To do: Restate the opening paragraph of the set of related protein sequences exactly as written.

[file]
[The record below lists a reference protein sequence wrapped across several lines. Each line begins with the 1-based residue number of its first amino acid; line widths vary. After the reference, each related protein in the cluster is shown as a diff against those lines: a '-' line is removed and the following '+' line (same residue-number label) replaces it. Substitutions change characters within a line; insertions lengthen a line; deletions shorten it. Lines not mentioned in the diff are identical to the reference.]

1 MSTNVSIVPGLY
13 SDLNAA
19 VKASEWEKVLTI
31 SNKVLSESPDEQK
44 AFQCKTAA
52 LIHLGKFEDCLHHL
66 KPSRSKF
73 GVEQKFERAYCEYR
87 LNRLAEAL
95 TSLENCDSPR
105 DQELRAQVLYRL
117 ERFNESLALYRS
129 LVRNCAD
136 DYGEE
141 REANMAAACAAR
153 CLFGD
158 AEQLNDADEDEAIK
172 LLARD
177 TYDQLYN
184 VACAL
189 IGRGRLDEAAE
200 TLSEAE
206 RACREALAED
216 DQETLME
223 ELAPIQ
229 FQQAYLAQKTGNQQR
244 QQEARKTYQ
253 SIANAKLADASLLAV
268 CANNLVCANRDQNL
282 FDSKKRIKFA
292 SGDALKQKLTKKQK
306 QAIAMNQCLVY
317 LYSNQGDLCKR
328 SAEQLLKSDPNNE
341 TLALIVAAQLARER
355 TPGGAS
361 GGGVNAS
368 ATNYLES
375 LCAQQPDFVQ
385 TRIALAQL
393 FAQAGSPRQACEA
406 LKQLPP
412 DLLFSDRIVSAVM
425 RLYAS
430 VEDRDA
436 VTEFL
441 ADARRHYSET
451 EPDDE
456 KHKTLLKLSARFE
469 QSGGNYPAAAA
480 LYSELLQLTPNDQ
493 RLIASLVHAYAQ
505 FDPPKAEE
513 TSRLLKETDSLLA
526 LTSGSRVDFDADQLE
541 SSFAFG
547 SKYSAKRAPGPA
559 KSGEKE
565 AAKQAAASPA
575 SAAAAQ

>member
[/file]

[The record below lists a reference protein sequence wrapped across several lines. Each line begins with the 1-based residue number of its first amino acid; line widths vary. After the reference, each related protein in the cluster is shown as a diff against those lines: a '-' line is removed and the following '+' line (same residue-number label) replaces it. Substitutions change characters within a line; insertions lengthen a line; deletions shorten it. Lines not mentioned in the diff are identical to the reference.]